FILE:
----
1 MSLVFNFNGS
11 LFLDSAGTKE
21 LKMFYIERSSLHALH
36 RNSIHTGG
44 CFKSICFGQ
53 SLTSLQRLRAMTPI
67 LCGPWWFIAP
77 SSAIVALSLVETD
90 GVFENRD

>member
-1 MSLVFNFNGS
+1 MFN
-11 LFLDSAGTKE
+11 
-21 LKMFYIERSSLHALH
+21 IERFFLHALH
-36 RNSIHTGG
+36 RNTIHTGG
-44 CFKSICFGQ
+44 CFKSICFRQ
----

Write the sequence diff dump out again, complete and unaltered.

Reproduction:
1 MSLVFNFNGS
11 LFLDSAGTKE
21 LKMFYIERSSLHALH
36 RNSIHTGG
44 CFKSICFGQ
53 SLTSLQRLRAMTPI
67 LCGPWWFIAP
77 SSAIVALSLVETD
90 GVFENRD

>member
-1 MSLVFNFNGS
+1 MFN
-11 LFLDSAGTKE
+11 
-21 LKMFYIERSSLHALH
+21 IERFFLHALH
-36 RNSIHTGG
+36 RNTIHTGG
-44 CFKSICFGQ
+44 CFKSICFRQ